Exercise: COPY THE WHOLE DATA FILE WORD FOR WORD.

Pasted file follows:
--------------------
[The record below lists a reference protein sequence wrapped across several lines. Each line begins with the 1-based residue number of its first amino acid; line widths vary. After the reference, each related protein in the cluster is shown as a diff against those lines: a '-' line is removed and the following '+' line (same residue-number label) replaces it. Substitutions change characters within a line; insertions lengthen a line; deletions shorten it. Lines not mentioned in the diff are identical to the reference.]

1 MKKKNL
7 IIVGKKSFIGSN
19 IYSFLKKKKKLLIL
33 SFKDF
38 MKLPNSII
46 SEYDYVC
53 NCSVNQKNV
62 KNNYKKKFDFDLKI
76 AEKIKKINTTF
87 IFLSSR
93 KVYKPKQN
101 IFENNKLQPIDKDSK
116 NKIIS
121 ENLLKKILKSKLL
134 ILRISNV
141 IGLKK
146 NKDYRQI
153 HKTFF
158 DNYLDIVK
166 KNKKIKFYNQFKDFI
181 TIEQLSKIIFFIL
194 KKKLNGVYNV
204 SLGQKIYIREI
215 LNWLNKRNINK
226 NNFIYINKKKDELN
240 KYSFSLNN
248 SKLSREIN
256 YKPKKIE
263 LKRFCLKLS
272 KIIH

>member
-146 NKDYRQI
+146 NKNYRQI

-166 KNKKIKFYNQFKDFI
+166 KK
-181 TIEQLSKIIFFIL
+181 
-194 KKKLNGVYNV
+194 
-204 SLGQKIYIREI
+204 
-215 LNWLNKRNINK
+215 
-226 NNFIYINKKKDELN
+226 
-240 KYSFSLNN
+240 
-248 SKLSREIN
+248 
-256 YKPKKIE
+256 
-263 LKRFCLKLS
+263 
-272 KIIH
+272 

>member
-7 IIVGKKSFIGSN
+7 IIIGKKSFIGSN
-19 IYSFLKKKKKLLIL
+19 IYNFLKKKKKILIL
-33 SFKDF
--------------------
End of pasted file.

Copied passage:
[The record below lists a reference protein sequence wrapped across several lines. Each line begins with the 1-based residue number of its first amino acid; line widths vary. After the reference, each related protein in the cluster is shown as a diff against those lines: a '-' line is removed and the following '+' line (same residue-number label) replaces it. Substitutions change characters within a line; insertions lengthen a line; deletions shorten it. Lines not mentioned in the diff are identical to the reference.]

1 MKKKNL
7 IIVGKKSFIGSN
19 IYSFLKKKKKLLIL
33 SFKDF
38 MKLPNSII
46 SEYDYVC
53 NCSVNQKNV
62 KNNYKKKFDFDLKI
76 AEKIKKINTTF
87 IFLSSR
93 KVYKPKQN
101 IFENNKLQPIDKDSK
116 NKIIS
121 ENLLKKILKSKLL
134 ILRISNV
141 IGLKK
146 NKDYRQI
153 HKTFF
158 DNYLDIVK
166 KNKKIKFYNQFKDFI
181 TIEQLSKIIFFIL
194 KKKLNGVYNV
204 SLGQKIYIREI
215 LNWLNKRNINK
226 NNFIYINKKKDELN
240 KYSFSLNN
248 SKLSREIN
256 YKPKKIE
263 LKRFCLKLS
272 KIIH

>member
-146 NKDYRQI
+146 NKNYRQI

-166 KNKKIKFYNQFKDFI
+166 KK
-181 TIEQLSKIIFFIL
+181 
-194 KKKLNGVYNV
+194 
-204 SLGQKIYIREI
+204 
-215 LNWLNKRNINK
+215 
-226 NNFIYINKKKDELN
+226 
-240 KYSFSLNN
+240 
-248 SKLSREIN
+248 
-256 YKPKKIE
+256 
-263 LKRFCLKLS
+263 
-272 KIIH
+272 

>member
-7 IIVGKKSFIGSN
+7 IIIGKKSFIGSN
-19 IYSFLKKKKKLLIL
+19 IYNFLKKKKKILIL
-33 SFKDF